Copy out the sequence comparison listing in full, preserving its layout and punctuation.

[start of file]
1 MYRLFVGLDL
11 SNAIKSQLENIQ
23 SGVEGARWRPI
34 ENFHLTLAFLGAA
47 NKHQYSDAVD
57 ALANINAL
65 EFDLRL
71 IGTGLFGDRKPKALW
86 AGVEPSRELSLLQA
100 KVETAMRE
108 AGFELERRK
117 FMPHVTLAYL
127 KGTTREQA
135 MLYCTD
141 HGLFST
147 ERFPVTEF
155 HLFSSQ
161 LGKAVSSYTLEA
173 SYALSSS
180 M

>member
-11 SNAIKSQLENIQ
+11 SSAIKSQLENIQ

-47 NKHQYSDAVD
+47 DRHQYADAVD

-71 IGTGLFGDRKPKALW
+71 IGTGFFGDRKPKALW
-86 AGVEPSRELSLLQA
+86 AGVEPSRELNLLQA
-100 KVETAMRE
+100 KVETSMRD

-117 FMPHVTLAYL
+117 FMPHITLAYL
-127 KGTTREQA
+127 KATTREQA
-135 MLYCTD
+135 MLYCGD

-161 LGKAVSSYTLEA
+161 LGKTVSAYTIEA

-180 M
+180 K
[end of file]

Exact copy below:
1 MYRLFVGLDL
11 SNAIKSQLENIQ
23 SGVEGARWRPI
34 ENFHLTLAFLGAA
47 NKHQYSDAVD
57 ALANINAL
65 EFDLRL
71 IGTGLFGDRKPKALW
86 AGVEPSRELSLLQA
100 KVETAMRE
108 AGFELERRK
117 FMPHVTLAYL
127 KGTTREQA
135 MLYCTD
141 HGLFST
147 ERFPVTEF
155 HLFSSQ
161 LGKAVSSYTLEA
173 SYALSSS
180 M

>member
-11 SNAIKSQLENIQ
+11 SSAIKSQLENIQ

-47 NKHQYSDAVD
+47 DRHQYADAVD

-71 IGTGLFGDRKPKALW
+71 IGTGFFGDRKPKALW
-86 AGVEPSRELSLLQA
+86 AGVEPSRELNLLQA
-100 KVETAMRE
+100 KVETSMRD

-117 FMPHVTLAYL
+117 FMPHITLAYL
-127 KGTTREQA
+127 KATTREQA
-135 MLYCTD
+135 MLYCGD

-161 LGKAVSSYTLEA
+161 LGKTVSAYTIEA

-180 M
+180 K